The present results show that nude mice transplanted with RC-9 RCC develop severe hypercalcaemia and hypophosphataemia, metabolic changes also apparent in patients with RCC and that have been attributed to increased production of PTHrP by the tumour cells. PTHrP, by binding to the PTH-1 receptor, evokes the same biological activity as PTH, resulting in increased bone resorption and enhanced renal tubular reabsorption, leading to hypercalcaemia.

Bisphosphonates can prevent osteoclastic bone resorption; currently they are the standard treatment in malignancy-associated hypercalcaemia. However, in patients with high circulating levels of PTHrP, their effect on serum calcium concentration is only partial and temporary. This might be explained by the action of PTHrP on renal calcium handling, leading to increased tubular reabsorption of calcium [15–17].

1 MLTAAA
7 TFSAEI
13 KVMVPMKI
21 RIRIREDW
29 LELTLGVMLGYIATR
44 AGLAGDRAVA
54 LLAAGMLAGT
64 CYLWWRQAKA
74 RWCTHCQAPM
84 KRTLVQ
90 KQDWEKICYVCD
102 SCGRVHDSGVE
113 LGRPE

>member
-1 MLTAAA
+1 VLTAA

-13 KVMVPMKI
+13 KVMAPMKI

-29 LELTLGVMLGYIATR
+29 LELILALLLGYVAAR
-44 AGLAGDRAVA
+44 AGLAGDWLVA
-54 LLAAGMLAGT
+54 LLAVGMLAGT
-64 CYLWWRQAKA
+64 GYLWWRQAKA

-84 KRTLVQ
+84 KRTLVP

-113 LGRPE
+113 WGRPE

Previously we reported the induction of hypercalcaemia by two RCC cell lines, one of which was RC-9, in the nude mouse model [18]. There was a clear correlation between the concentration of serum calcium, level of PTHrP and amount of loss of TBV in tumour-bearing mice. These results suggested that the skeletal resorptive effect of PTHrP was the predominant cause for the hypercalcaemia. However, a contribution of renal calcium reabsorption, although less likely, could not be excluded. The present mouse model makes it possible to inhibit selectively bone resorption without affecting tumour-induced alterations of serum calcium, due to renal calcium reabsorption. To examine this possibility of differentiation we assessed the effects of the bisphosphonate olpadronate on the development of hypercalcaemia and bone destruction in athymic mice implanted with the RCC line RC-9. Treatment with olpadronate in the early phase of tumour growth prevented RC-9-associated bone resorption, but the development of hypercalcaemia (and tumour growth) was unaffected. Interestingly, despite the achieved elimination of bone resorption by olpadronate as a source of serum calcium, both the onset and rate of increase of serum calcium appeared to be equal to that in untreated tumour-bearing mice. Based on the assumption of a primary role for increased osteoclastic bone resorption, we expected, in the group of mice treated in the early phase of tumour growth, a later onset and a slower increase in serum calcium concentration. Other animal studies showed that PTHrP might stimulate renal tubular calcium resorption. The results of the present study seem to indicate that the renal effect of PTHrP on serum calcium concentrations is predominant to the osteoclastic effect, at least in this mouse model. The question remains as to why, in patients with HHM, bisphosphonates have a temporary effect. Possibly the answer is not a qualitative difference in the action of PTHrP on bone and kidney between men and mice, but more a quantitative difference. The nude mouse has a body weight of 25 g, with a relatively large s.c. implanted renal tumour, producing large amounts of PTHrP, capable of breaking down the skeleton of the mouse within 4 weeks. This differs clearly from the situation in the human patient, where a more gradual pathological process takes place. That PTHrP acts on the human kidney was shown in studies by Syed et al.[19] in healthy human volunteers, where PTHrP stimulated renal calcium reabsorption, suggesting a significant contribution of PTHrP-induced renal calcium reabsorption in HHM. Thus, the present findings of the importance of the renal effect of PTHrP might be applicable to the clinical situation, despite the possible different features of the rodent and human kidney.